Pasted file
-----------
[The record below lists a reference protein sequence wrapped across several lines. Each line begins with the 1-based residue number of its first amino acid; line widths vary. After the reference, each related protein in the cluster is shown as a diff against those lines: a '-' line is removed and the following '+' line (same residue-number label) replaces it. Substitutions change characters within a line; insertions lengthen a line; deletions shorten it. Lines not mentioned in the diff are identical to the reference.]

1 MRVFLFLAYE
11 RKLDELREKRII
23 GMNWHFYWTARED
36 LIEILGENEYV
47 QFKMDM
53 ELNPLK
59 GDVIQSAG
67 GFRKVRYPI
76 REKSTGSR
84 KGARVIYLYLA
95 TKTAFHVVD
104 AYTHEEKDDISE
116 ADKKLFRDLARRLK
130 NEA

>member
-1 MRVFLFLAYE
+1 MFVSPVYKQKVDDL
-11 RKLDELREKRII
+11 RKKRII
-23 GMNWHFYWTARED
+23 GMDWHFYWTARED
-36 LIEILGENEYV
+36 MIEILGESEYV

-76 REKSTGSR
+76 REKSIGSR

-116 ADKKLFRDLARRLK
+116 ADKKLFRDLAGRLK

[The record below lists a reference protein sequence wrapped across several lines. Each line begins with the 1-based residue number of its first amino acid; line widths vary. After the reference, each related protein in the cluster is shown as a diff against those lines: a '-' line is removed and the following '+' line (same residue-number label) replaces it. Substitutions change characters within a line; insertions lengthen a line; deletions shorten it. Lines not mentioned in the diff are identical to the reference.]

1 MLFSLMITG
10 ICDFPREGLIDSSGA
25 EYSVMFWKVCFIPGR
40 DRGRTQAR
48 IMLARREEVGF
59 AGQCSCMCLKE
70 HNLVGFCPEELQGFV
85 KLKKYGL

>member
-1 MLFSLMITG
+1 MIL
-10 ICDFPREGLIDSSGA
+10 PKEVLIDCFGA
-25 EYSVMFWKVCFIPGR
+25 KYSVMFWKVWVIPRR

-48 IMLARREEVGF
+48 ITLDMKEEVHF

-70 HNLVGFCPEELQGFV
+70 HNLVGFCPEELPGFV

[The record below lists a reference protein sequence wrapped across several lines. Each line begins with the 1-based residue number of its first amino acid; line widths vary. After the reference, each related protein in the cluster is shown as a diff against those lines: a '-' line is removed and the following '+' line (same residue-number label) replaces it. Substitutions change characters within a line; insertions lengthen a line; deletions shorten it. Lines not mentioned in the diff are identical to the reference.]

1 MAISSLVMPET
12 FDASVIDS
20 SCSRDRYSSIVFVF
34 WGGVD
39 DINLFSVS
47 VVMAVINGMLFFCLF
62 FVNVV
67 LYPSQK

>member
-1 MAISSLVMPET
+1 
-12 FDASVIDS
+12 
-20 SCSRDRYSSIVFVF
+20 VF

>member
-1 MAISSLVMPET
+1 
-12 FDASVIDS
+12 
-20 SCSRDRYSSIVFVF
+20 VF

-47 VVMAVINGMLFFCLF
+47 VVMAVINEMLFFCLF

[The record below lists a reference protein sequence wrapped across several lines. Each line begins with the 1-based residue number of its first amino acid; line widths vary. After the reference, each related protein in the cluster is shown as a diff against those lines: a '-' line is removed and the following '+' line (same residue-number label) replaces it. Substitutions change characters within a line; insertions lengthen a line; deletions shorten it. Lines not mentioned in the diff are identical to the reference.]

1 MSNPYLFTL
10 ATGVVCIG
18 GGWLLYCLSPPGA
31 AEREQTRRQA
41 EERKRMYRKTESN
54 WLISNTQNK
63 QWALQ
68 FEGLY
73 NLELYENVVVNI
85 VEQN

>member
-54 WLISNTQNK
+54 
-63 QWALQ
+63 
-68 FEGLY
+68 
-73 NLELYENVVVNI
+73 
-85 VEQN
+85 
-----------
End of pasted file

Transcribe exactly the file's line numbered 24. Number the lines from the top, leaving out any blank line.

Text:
+36 MIEILGESEYV